Cookies on this website
We use cookies to ensure that we give you the best experience on our website. If you click 'Continue' we'll assume that you are happy to receive all cookies and you won't see this message again. Click 'Find out more' for information on how to change your cookie settings.

Minimizing false positives is a critical issue when variant calling as no method is without error. It is common practice to post-process a variant-call file (VCF) using hard filter criteria intended to discriminate true-positive (TP) from false-positive (FP) calls. These are applied on the simple principle that certain characteristics are disproportionately represented among the set of FP calls and that a user-chosen threshold can maximize the number detected. To provide guidance on this issue, this study empirically characterized all false SNP and indel calls made using real Illumina sequencing data from six disparate species and 166 variant-calling pipelines (the combination of 14 read aligners with up to 13 different variant callers, plus four 'all-in-one' pipelines). We did not seek to optimize filter thresholds but instead to draw attention to those filters of greatest efficacy and the pipelines to which they may most usefully be applied. In this respect, this study acts as a coda to our previous benchmarking evaluation of bacterial variant callers, and provides general recommendations for effective practice. The results suggest that, of the pipelines analysed in this study, the most straightforward way of minimizing false positives would simply be to use Snippy. We also find that a disproportionate number of false calls, irrespective of the variant-calling pipeline, are located in the vicinity of indels, and highlight this as an issue for future development.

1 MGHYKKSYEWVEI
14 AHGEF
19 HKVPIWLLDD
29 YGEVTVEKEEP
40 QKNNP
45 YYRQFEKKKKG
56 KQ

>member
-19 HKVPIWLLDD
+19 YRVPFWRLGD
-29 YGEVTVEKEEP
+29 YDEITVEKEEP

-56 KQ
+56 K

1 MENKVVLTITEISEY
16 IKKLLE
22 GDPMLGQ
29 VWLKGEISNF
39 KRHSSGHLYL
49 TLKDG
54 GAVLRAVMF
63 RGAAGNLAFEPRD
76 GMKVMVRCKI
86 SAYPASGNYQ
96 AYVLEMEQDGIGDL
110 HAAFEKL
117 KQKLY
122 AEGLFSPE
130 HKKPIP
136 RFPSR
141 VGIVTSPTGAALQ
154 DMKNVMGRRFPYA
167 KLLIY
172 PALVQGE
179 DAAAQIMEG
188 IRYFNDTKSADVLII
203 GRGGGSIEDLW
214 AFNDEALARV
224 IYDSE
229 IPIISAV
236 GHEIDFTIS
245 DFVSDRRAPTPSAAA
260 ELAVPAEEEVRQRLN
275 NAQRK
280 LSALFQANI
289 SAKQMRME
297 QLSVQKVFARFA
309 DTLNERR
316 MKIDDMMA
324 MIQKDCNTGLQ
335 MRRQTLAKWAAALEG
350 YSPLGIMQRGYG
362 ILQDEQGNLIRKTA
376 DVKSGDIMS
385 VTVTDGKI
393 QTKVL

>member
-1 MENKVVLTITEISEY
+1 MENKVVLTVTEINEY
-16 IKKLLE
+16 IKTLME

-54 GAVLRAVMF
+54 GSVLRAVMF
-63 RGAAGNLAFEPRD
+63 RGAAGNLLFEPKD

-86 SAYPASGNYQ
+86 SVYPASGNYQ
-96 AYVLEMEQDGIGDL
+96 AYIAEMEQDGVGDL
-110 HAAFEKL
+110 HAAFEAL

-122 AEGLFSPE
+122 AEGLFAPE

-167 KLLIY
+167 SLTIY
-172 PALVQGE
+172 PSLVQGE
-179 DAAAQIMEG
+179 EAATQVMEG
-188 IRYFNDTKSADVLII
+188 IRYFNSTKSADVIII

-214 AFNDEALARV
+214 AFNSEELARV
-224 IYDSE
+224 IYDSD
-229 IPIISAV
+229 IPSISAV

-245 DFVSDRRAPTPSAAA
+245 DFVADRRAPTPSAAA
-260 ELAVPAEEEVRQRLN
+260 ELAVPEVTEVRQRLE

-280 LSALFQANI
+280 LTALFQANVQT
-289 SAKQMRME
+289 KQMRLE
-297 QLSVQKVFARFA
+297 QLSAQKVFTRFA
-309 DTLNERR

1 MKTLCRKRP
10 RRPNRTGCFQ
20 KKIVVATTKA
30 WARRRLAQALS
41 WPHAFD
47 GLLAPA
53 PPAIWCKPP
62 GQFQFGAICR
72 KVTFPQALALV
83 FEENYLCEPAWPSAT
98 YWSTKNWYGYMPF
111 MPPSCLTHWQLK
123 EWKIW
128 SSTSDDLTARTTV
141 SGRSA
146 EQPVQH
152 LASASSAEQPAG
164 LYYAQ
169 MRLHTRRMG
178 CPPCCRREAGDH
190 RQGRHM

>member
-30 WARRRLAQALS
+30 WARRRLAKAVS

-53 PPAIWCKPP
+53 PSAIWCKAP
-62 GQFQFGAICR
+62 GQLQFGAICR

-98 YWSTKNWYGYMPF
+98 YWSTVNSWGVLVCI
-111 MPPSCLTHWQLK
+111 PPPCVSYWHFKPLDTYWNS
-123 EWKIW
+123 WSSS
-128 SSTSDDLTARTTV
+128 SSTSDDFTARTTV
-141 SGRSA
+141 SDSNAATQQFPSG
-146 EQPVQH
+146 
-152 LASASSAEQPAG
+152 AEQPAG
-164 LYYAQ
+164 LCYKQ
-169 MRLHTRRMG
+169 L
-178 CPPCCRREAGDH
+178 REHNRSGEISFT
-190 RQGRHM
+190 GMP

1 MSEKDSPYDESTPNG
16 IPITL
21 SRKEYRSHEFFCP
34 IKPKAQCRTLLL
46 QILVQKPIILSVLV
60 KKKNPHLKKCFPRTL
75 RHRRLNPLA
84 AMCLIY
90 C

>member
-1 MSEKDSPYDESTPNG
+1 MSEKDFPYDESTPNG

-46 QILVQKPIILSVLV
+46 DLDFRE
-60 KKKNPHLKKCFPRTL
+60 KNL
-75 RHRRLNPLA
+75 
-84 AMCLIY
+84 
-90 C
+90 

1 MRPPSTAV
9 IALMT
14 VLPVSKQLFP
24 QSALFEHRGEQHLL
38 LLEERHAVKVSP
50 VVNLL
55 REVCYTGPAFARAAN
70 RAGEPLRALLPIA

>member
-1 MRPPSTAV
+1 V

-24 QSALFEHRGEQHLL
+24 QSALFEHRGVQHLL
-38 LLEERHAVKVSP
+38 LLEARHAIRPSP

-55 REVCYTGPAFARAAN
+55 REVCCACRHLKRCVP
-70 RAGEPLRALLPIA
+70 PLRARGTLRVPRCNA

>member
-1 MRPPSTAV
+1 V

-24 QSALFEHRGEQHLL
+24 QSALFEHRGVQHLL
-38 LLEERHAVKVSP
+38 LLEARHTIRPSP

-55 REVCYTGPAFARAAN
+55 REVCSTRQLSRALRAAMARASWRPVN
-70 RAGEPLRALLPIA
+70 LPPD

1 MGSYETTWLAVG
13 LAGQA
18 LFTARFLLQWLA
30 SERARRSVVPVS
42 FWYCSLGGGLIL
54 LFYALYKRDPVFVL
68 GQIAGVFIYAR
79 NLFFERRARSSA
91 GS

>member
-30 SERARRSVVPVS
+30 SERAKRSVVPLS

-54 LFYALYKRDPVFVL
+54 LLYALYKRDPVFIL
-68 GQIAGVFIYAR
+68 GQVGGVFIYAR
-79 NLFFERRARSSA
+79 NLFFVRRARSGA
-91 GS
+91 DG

Original publication

DOI

10.1099/mgen.0.000615

Type

Journal article

Journal

Microbial genomics

Publication Date

08/2021

Volume

7

Addresses

Nuffield Department of Medicine, University of Oxford, Oxford, UK.